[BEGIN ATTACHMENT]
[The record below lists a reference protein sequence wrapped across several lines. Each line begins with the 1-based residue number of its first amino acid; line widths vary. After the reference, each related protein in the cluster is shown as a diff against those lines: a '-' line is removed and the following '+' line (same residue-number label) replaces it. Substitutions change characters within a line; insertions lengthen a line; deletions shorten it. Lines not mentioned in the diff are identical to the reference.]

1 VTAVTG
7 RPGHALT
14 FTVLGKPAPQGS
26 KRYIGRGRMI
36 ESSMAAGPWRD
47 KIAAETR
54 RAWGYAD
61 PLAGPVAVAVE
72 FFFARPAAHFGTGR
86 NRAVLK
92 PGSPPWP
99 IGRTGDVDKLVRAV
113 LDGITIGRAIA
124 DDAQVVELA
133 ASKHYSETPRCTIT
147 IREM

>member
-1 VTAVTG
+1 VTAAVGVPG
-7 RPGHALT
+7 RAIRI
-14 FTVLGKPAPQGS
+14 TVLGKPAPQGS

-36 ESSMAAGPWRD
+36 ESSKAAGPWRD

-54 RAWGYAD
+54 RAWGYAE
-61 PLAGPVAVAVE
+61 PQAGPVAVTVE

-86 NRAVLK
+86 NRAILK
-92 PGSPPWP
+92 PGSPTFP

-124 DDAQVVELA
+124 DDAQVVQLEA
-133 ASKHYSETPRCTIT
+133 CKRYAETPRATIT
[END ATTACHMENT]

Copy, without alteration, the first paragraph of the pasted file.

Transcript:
[The record below lists a reference protein sequence wrapped across several lines. Each line begins with the 1-based residue number of its first amino acid; line widths vary. After the reference, each related protein in the cluster is shown as a diff against those lines: a '-' line is removed and the following '+' line (same residue-number label) replaces it. Substitutions change characters within a line; insertions lengthen a line; deletions shorten it. Lines not mentioned in the diff are identical to the reference.]